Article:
As an aside, there is affordable mental health care out there. Off the top of my head, I know any university or college with a program in psych usually offers a free/nominal fee councling program. Sessions are usually conducted with advanced grad students and then reviewed by experienced faculty. Is it the best? No. Is it better than blind addiction? Hell yes. But I bet there are plenty of sliding scale/pro bono services around, just like with lawyers and other medical clinics. They are not the ideal answer, I know. But they are certainly better than nothing.
Finally, as an aside on the diabetes. I would bet that your riding companion has Type II, or adult onset, diabetes. This is when the body, for various reasons, either stops producing insulin, produces too little, or regulates it poorly. It is usually at least partially and sometimes wholly, controlable through diet and exercise. Endocrinologists (the type of doc who usually treats diabetics) absolutely prefer their Type II patients to be like your aquaintence. Their blood sugars tend to stay within a tight, relatively normal (or like your friend, totally normal) range. This means very little or no blood sugar spiking and dropping, which means fewer or no circulation problems, blindness, kidney failures, infections and/or amputations down the line. (All of which result from poorly mangaged diabetes.) It also, of course, means no toting around an insulin kit, which really frees up the kind of life you can live! It's a tough thing to do, certainly, and your guy deserves congratulations.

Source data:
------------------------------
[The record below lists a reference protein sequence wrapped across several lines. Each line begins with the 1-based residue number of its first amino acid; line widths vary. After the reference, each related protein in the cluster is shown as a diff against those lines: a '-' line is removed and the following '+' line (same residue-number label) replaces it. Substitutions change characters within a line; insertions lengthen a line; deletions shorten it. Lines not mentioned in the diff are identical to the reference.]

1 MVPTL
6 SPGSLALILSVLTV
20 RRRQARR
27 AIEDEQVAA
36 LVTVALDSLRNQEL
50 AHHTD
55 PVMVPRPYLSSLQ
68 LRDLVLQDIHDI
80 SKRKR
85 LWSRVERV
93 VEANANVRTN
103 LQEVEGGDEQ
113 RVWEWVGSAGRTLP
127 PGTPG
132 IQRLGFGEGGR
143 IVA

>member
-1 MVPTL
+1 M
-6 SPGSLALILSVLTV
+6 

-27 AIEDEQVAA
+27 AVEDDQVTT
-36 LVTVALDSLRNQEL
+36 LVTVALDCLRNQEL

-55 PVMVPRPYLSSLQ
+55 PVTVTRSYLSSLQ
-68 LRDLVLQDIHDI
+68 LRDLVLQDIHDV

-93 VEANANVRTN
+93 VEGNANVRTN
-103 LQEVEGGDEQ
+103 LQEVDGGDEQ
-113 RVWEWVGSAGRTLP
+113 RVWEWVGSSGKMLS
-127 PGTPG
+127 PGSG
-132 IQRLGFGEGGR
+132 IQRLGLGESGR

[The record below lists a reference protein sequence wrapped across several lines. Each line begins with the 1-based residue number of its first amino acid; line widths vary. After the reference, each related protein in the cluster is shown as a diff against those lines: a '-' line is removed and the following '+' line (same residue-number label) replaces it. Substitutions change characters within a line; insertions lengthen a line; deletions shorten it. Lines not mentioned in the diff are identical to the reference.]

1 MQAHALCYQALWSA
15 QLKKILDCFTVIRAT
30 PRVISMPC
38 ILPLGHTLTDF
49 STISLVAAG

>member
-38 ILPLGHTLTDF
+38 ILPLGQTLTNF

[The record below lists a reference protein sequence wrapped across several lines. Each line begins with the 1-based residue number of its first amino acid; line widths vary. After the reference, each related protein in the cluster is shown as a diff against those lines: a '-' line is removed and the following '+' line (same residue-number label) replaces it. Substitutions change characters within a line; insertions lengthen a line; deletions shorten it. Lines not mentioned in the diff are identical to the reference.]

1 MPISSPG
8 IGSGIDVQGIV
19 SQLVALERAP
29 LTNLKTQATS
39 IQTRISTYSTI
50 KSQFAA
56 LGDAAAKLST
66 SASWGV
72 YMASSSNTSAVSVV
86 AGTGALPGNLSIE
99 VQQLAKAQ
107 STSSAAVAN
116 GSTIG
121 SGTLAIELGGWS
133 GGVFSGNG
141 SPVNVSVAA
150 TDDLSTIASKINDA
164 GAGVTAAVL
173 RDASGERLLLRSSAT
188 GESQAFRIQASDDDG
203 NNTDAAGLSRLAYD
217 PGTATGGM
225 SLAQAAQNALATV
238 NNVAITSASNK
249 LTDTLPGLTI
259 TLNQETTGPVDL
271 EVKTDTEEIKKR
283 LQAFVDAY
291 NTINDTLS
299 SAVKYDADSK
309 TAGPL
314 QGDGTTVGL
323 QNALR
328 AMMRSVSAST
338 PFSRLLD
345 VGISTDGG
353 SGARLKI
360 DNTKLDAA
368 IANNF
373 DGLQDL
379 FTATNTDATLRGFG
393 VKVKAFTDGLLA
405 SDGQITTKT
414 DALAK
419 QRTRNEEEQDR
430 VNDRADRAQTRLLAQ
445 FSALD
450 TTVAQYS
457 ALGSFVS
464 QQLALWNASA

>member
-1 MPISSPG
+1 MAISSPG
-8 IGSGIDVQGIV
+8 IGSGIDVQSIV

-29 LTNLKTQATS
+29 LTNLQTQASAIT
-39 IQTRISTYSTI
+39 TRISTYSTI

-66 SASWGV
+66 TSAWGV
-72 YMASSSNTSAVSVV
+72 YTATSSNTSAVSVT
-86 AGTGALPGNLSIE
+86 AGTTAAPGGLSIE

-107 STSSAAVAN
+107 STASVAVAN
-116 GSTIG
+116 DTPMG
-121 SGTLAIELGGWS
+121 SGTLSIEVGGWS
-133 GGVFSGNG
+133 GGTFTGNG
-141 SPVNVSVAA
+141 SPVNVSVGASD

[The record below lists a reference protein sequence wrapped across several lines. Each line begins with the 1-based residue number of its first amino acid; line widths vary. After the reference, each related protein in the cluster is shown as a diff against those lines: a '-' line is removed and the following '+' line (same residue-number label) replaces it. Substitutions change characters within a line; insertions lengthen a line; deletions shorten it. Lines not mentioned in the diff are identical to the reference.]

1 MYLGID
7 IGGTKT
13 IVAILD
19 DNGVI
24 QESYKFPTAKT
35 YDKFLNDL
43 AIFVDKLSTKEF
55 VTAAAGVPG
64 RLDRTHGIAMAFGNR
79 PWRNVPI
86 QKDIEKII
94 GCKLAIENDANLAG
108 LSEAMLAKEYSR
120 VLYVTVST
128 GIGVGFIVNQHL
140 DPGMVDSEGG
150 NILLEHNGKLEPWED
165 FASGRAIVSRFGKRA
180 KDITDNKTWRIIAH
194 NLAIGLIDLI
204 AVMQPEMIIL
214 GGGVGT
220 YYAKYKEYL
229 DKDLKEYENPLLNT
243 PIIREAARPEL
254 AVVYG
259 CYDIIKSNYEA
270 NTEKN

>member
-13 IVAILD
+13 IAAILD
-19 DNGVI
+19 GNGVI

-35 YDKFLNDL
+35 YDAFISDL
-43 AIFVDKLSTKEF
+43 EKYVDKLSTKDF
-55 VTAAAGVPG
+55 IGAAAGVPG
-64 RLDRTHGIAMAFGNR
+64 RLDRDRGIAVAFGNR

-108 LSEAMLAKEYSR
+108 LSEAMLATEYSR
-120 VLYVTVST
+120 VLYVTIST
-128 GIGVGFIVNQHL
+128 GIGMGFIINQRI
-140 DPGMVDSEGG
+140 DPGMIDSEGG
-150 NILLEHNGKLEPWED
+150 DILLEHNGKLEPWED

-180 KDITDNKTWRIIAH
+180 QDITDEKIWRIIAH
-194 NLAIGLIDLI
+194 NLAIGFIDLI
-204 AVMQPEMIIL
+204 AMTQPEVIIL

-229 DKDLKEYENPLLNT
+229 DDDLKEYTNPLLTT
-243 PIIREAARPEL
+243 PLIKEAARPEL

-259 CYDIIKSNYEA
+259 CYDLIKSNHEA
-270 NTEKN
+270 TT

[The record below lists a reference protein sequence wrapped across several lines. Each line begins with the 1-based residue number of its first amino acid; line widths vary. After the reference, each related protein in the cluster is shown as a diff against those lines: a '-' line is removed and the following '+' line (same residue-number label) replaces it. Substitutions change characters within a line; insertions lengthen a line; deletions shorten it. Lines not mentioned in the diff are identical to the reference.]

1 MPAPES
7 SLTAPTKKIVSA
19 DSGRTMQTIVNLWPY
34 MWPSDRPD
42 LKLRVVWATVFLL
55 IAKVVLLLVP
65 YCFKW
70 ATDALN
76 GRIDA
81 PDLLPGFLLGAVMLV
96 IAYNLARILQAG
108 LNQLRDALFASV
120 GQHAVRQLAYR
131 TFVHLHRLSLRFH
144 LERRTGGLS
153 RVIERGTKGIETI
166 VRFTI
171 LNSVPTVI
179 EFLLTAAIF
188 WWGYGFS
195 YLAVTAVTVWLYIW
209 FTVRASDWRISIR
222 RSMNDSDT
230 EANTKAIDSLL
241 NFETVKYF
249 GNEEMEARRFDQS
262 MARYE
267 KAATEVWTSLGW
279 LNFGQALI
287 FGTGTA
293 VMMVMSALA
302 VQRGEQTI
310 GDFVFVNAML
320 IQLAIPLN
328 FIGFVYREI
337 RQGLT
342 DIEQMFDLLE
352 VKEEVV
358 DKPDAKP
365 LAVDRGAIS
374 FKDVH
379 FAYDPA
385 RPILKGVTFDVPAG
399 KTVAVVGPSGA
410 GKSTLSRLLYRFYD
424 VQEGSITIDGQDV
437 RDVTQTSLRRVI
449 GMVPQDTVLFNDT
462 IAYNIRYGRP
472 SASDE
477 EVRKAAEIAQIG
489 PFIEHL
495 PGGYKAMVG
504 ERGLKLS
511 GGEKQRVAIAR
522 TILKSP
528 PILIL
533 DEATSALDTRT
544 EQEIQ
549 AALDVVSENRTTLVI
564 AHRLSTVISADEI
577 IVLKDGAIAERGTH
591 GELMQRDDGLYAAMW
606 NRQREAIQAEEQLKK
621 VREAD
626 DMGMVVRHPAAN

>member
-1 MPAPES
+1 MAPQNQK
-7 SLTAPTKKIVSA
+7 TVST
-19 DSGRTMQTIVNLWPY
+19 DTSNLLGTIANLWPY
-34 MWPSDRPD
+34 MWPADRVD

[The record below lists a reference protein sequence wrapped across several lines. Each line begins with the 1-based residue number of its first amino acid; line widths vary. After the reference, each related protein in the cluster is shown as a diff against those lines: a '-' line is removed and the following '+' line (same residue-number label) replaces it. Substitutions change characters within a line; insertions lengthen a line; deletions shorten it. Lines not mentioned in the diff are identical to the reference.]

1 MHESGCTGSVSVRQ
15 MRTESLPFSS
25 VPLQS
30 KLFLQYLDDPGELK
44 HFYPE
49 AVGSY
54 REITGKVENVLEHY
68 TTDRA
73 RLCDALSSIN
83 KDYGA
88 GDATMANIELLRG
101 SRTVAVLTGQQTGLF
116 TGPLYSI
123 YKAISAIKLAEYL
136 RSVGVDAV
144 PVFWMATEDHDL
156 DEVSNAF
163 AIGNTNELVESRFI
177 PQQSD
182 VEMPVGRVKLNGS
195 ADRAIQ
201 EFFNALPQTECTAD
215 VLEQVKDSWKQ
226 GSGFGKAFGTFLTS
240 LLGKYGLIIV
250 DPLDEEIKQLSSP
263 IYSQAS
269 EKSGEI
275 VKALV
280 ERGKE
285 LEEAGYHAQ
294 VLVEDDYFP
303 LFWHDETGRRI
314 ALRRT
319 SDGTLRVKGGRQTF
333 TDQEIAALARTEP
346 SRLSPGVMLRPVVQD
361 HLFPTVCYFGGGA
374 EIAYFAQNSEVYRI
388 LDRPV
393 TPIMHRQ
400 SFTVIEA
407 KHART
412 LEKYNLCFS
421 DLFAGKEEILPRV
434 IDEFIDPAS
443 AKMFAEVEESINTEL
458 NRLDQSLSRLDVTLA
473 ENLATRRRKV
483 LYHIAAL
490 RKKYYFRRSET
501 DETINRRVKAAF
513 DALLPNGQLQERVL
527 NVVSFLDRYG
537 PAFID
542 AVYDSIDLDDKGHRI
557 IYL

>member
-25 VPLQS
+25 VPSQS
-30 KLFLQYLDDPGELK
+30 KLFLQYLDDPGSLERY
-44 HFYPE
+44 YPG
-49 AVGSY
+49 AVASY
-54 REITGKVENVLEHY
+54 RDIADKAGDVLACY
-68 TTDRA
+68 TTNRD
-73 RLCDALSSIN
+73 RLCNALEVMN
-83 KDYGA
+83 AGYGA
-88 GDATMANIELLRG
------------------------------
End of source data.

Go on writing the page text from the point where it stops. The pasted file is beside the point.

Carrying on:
When I spoke of insulin as a life-long drug, I was refering to people who have Type I, sometimes called "childhood", diabetes. These are people who are born with one or more conditions that prevent their pancreas from ever producing insulin in the first place. It is simply a biological fact that they cannot provide their own insulin, ever. They need supplemental insulin every day or they will die. Even then, maintaining blood sugar wi